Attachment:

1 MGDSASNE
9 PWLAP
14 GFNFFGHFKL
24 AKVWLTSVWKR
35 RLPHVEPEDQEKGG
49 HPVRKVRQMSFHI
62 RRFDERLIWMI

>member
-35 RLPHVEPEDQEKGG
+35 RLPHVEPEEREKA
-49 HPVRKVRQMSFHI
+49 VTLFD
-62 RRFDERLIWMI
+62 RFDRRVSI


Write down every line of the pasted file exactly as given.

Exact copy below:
1 MGDSASNE
9 PWLAP
14 GFNFFGHFKL
24 AKVWLTSVWKR
35 RLPHVEPEDQEKGG
49 HPVRKVRQMSFHI
62 RRFDERLIWMI

>member
-35 RLPHVEPEDQEKGG
+35 RLPHVEPEEREKA
-49 HPVRKVRQMSFHI
+49 VTLFD
-62 RRFDERLIWMI
+62 RFDRRVSI